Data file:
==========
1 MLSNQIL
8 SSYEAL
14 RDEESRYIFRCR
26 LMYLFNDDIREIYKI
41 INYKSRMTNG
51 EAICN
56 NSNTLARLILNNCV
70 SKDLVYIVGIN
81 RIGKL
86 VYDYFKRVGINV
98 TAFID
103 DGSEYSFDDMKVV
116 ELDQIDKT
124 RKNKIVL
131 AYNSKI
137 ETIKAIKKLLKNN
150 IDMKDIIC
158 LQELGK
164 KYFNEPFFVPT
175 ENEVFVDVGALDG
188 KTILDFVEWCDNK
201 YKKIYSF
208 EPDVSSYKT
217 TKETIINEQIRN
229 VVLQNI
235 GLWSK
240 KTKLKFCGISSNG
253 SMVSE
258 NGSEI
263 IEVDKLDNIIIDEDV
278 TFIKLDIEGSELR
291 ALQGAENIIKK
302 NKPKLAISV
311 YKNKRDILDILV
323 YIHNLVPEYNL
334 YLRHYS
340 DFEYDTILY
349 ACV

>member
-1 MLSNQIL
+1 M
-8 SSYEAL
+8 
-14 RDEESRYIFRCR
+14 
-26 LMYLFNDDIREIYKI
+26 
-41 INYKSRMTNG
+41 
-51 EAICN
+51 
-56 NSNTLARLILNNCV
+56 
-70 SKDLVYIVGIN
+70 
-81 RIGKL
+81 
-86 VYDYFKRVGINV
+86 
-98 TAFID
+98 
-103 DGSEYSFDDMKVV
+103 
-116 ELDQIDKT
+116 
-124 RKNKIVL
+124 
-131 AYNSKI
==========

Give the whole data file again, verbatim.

1 MLSNQIL
8 SSYEAL
14 RDEESRYIFRCR
26 LMYLFNDDIREIYKI
41 INYKSRMTNG
51 EAICN
56 NSNTLARLILNNCV
70 SKDLVYIVGIN
81 RIGKL
86 VYDYFKRVGINV
98 TAFID
103 DGSEYSFDDMKVV
116 ELDQIDKT
124 RKNKIVL
131 AYNSKI
137 ETIKAIKKLLKNN
150 IDMKDIIC
158 LQELGK
164 KYFNEPFFVPT
175 ENEVFVDVGALDG
188 KTILDFVEWCDNK
201 YKKIYSF
208 EPDVSSYKT
217 TKETIINEQIRN
229 VVLQNI
235 GLWSK
240 KTKLKFCGISSNG
253 SMVSE
258 NGSEI
263 IEVDKLDNIIIDEDV
278 TFIKLDIEGSELR
291 ALQGAENIIKK
302 NKPKLAISV
311 YKNKRDILDILV
323 YIHNLVPEYNL
334 YLRHYS
340 DFEYDTILY
349 ACV

>member
-1 MLSNQIL
+1 M
-8 SSYEAL
+8 
-14 RDEESRYIFRCR
+14 
-26 LMYLFNDDIREIYKI
+26 
-41 INYKSRMTNG
+41 
-51 EAICN
+51 
-56 NSNTLARLILNNCV
+56 
-70 SKDLVYIVGIN
+70 
-81 RIGKL
+81 
-86 VYDYFKRVGINV
+86 
-98 TAFID
+98 
-103 DGSEYSFDDMKVV
+103 
-116 ELDQIDKT
+116 
-124 RKNKIVL
+124 
-131 AYNSKI